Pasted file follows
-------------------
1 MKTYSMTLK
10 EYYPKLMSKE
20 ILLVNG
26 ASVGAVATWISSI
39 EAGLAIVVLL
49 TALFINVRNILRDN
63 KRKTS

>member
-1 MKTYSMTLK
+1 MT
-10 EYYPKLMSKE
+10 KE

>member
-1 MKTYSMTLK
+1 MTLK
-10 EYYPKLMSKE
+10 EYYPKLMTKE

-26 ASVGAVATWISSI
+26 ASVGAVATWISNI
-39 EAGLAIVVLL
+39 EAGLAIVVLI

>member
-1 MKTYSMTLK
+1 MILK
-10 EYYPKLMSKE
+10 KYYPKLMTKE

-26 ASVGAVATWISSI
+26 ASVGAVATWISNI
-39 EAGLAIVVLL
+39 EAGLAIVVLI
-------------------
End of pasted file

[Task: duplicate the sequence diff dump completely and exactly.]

1 MKTYSMTLK
10 EYYPKLMSKE
20 ILLVNG
26 ASVGAVATWISSI
39 EAGLAIVVLL
49 TALFINVRNILRDN
63 KRKTS

>member
-1 MKTYSMTLK
+1 MT
-10 EYYPKLMSKE
+10 KE

>member
-1 MKTYSMTLK
+1 MTLK
-10 EYYPKLMSKE
+10 EYYPKLMTKE

-26 ASVGAVATWISSI
+26 ASVGAVATWISNI
-39 EAGLAIVVLL
+39 EAGLAIVVLI

>member
-1 MKTYSMTLK
+1 MILK
-10 EYYPKLMSKE
+10 KYYPKLMTKE

-26 ASVGAVATWISSI
+26 ASVGAVATWISNI
-39 EAGLAIVVLL
+39 EAGLAIVVLI